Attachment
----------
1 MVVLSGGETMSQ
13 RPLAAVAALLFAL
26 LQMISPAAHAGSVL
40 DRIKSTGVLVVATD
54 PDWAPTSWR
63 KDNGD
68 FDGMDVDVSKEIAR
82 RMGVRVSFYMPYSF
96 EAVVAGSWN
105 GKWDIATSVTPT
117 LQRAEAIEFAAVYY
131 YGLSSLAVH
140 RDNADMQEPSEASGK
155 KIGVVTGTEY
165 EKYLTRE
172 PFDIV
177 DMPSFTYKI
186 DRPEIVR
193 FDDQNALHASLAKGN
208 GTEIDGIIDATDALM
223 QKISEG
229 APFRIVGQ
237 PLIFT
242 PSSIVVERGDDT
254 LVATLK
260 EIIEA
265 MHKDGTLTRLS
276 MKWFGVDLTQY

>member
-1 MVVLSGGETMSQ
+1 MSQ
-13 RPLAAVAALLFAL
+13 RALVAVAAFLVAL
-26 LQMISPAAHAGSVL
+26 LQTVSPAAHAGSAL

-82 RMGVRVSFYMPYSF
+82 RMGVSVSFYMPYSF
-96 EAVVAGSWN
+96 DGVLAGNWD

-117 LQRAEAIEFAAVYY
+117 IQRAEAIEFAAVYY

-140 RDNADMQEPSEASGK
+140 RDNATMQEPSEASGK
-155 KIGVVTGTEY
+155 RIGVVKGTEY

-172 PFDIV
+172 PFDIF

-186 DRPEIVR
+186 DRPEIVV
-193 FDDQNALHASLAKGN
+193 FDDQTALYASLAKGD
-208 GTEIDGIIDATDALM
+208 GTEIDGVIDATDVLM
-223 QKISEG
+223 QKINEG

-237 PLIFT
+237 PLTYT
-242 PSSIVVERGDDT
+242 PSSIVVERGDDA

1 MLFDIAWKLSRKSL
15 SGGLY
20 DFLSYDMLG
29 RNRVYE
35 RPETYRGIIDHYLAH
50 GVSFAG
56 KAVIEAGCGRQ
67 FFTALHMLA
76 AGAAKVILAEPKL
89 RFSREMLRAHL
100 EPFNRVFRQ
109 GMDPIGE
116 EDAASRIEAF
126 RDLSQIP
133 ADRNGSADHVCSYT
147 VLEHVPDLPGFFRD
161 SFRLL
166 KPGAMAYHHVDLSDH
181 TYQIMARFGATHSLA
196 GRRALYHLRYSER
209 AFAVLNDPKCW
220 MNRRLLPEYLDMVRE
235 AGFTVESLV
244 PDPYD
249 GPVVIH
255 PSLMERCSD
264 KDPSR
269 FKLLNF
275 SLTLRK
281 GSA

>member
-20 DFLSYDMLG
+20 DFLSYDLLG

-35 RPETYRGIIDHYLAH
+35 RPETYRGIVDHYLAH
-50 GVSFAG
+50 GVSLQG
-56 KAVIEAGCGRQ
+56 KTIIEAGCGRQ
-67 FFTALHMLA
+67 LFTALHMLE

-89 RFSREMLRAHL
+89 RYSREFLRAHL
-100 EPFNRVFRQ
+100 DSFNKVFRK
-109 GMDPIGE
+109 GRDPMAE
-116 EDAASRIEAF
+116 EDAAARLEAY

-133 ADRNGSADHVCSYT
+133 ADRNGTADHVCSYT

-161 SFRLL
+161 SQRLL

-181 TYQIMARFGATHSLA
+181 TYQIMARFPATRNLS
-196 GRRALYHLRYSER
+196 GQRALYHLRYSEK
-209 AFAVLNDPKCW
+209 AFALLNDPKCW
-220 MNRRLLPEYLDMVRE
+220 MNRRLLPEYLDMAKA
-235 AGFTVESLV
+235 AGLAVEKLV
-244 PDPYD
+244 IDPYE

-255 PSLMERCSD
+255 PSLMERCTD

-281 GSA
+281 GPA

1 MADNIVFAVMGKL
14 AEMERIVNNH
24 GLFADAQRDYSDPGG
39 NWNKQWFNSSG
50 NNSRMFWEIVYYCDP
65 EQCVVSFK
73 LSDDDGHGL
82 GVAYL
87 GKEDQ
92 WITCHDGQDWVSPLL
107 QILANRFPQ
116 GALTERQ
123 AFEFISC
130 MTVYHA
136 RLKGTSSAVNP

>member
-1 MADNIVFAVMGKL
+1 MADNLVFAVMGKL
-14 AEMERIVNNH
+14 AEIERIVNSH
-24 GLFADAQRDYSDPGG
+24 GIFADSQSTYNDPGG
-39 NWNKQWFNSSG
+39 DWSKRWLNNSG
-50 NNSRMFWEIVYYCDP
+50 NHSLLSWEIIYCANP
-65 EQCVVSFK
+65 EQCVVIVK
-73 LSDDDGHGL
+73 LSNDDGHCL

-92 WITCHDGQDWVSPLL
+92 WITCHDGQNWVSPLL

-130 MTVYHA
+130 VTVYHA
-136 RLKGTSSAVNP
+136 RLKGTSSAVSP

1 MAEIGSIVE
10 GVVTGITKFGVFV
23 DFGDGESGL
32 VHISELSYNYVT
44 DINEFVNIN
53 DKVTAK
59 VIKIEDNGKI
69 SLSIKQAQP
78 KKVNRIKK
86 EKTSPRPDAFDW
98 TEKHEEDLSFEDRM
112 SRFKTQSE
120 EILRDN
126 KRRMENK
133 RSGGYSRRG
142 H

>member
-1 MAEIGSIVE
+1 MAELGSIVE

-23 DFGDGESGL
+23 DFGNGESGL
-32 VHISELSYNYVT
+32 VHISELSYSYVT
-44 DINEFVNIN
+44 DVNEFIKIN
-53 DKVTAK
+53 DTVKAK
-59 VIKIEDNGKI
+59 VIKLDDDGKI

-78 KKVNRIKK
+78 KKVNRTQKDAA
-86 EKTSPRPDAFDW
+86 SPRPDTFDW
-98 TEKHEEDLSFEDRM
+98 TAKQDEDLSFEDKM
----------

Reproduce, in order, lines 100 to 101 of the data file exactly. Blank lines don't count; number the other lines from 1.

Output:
+67 LFTALHMLE

-89 RFSREMLRAHL